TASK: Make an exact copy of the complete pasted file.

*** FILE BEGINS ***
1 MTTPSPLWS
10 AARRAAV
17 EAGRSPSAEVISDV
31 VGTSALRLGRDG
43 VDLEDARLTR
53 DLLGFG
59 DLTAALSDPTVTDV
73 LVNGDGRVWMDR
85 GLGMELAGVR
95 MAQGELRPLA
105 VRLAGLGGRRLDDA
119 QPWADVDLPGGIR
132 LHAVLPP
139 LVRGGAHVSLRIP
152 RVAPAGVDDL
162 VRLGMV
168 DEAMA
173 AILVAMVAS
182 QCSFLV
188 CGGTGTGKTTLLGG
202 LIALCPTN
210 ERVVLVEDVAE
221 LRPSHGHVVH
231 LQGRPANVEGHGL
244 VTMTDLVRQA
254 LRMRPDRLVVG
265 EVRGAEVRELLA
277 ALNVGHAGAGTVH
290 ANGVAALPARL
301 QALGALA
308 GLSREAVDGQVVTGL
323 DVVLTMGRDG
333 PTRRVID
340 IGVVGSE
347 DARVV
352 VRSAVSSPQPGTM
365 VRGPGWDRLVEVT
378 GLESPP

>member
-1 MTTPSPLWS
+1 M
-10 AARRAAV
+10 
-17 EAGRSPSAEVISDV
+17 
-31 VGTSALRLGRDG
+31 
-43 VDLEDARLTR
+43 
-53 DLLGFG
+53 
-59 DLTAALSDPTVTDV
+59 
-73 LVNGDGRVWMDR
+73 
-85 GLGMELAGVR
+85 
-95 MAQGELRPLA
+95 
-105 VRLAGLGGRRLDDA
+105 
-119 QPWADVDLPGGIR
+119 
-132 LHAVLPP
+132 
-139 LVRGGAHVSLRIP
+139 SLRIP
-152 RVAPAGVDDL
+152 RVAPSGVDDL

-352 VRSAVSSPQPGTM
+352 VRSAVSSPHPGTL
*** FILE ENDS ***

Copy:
1 MTTPSPLWS
10 AARRAAV
17 EAGRSPSAEVISDV
31 VGTSALRLGRDG
43 VDLEDARLTR
53 DLLGFG
59 DLTAALSDPTVTDV
73 LVNGDGRVWMDR
85 GLGMELAGVR
95 MAQGELRPLA
105 VRLAGLGGRRLDDA
119 QPWADVDLPGGIR
132 LHAVLPP
139 LVRGGAHVSLRIP
152 RVAPAGVDDL
162 VRLGMV
168 DEAMA
173 AILVAMVAS
182 QCSFLV
188 CGGTGTGKTTLLGG
202 LIALCPTN
210 ERVVLVEDVAE
221 LRPSHGHVVH
231 LQGRPANVEGHGL
244 VTMTDLVRQA
254 LRMRPDRLVVG
265 EVRGAEVRELLA
277 ALNVGHAGAGTVH
290 ANGVAALPARL
301 QALGALA
308 GLSREAVDGQVVTGL
323 DVVLTMGRDG
333 PTRRVID
340 IGVVGSE
347 DARVV
352 VRSAVSSPQPGTM
365 VRGPGWDRLVEVT
378 GLESPP

>member
-1 MTTPSPLWS
+1 M
-10 AARRAAV
+10 
-17 EAGRSPSAEVISDV
+17 
-31 VGTSALRLGRDG
+31 
-43 VDLEDARLTR
+43 
-53 DLLGFG
+53 
-59 DLTAALSDPTVTDV
+59 
-73 LVNGDGRVWMDR
+73 
-85 GLGMELAGVR
+85 
-95 MAQGELRPLA
+95 
-105 VRLAGLGGRRLDDA
+105 
-119 QPWADVDLPGGIR
+119 
-132 LHAVLPP
+132 
-139 LVRGGAHVSLRIP
+139 SLRIP
-152 RVAPAGVDDL
+152 RVAPSGVDDL

-352 VRSAVSSPQPGTM
+352 VRSAVSSPHPGTL